Rummanah Aasi
 I find reading banned or challenged books to be like a treasure hunt of some sort. You are given a person's (or persons') reasons for objecting the book and then you can read it with their lens. Sometimes you can kind of see where the objection is coming from while other times you can't seem to make a logical connection. Three Wishes by Deborah Ellis hasn't stirred much controversey in the U.S. but it is one of top challenged books in Canada.

Description: Deborah Ellis's enormously popular Breadwinner trilogy recounted the experiences of children living in Afghanistan; now Ellis turns her attention to the young people of the Israeli-Palestinian conflict. After visiting the region to conduct interviews, she presents their stories here in their own words. Twelve-year-old Nora, eleven-year-old Mohammad, and many others speak directly about their lives - which prove to be both ordinary and extraordinary: They argue with their siblings. They hate spinach. They have wishes for the future. Yet they have also seen their homes destroyed and families killed, and live amidst constant upheaval and violence.This simple, telling book allows young readers everywhere to see that the children caught in this conflict are just like them - but living far more difficult and dangerous lives. Without taking sides, it presents an unblinking portrait of children victimized by the endless struggle around them.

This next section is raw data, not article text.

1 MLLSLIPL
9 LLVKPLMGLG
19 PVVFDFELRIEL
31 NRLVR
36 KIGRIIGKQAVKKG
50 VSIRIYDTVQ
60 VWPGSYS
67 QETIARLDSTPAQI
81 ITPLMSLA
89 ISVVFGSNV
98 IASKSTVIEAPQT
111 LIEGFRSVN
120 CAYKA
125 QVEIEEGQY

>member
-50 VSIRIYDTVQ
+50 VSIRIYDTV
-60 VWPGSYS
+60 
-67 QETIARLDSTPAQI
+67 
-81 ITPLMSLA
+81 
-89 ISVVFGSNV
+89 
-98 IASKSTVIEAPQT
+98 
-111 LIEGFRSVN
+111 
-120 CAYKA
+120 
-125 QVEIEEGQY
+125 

Review: Three Wishes is a hard and uncomfortable read not due to the book's writing style, but of the unflinching, honest, and often times bleak accounts of how war takes a toll on the lives of young people between the ages of 8 and 18. Instead of looking toward their futures with optimistic eyes, these kids really don't know whether they are going to be alive tomorrow. Instead of doing what we would call normal kids activities such as playing in the streets, they're lobbing rocks at soldier's and dodging tear gas and bullets.